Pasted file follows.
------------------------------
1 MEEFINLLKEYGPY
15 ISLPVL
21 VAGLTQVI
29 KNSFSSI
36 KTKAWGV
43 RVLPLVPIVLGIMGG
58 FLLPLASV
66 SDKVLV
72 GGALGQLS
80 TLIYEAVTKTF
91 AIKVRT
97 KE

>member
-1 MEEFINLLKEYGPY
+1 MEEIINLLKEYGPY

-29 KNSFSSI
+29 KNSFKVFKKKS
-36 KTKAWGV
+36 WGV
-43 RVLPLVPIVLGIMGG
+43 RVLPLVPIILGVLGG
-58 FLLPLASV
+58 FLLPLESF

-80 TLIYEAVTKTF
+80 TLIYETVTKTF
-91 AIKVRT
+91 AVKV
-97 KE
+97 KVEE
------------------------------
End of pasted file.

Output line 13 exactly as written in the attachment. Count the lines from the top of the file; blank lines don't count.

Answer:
>member